How Corey Calliet Built Michael B. Jordan’s (and His Own) Killer Physique

We talk to the celebrity trainer about training Jordan for Creed III, how he cut down 7 percent body fat, and his McDonald’s habit.

Even if you don’t know Corey Calliet, you’ve likely admired his work. The trainer built Michael B. Jordan’s ripped physique for films such as Creed and Black Panther. Most recently, he sculpted Jordan and Jonathan Major’s impressive builds in Creed III. But Calliet’s most impressive transformation may be his own.

Calliet’s Instagram feed is peppered with post after post of his washboard abs and superhero-worthy biceps, but the celebrity trainer wasn’t always shredded or happy in his body. “There was a time when I would shower in the dark because I didn’t like what I saw in the mirror when I got out,” he told The Edge in a recent interview.

Coret Calliet doing bent over rows

In 2022, Calliet dropped a whopping seven percent body fat and six pant sizes in mere months—without shedding a pound on the scale. “My transformation is proof to all the guys out there who are struggling to make a change that it’s not over,” he says.

How did Calliet flip the switch? We chatted with Calliet about training Michael B. Jordan for Creed III, the secret sauce behind his own impressive transformation, why he’s training less as he ages, and why he gets his blood checked regularly.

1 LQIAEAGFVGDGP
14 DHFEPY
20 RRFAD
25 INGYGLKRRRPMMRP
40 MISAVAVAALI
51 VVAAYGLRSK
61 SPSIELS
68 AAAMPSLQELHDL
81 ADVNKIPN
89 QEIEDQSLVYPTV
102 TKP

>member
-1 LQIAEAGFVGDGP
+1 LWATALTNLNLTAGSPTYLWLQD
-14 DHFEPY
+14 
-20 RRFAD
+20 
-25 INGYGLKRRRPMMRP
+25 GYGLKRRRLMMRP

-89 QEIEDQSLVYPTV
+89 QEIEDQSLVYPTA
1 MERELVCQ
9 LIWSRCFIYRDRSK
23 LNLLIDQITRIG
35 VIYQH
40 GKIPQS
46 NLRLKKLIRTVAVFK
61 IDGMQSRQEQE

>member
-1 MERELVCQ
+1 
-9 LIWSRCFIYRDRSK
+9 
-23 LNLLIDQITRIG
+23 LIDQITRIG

The Edge: Tell me about “The Calliet Way”?

Calliet: It’s a lot. The Calliet Way has evolved over time into something that’s more intense, because I believe you should always put your best foot forward. Everything you do should be done with purpose—that mindset is the underscore of everything I do.

You’ve been working with Michael B. Jordan since 2014. That’s included some impressive physiques along the way from The Fantastic FourBlack Panther, to most recently, Creed III. What’s it like working with Jordan?

It’s fun. It’s been amazing to watch his body transform. Mike is one of the hardest-working guys I know. Seeing what we can tap between my work—the training—and his discipline is powerful.

How has Jordan’s training regimen changed?

When we first started out, it was like teaching him how to walk. I spent a lot of time correcting his form and hammering different exercises. Now, he’s more knowledgeable and has the mind-muscle memory. It sounds like it’d be easier, but it’s not. When your body knows what to do you have to push a little harder to get to that next level—that’s what we’re pushing for now.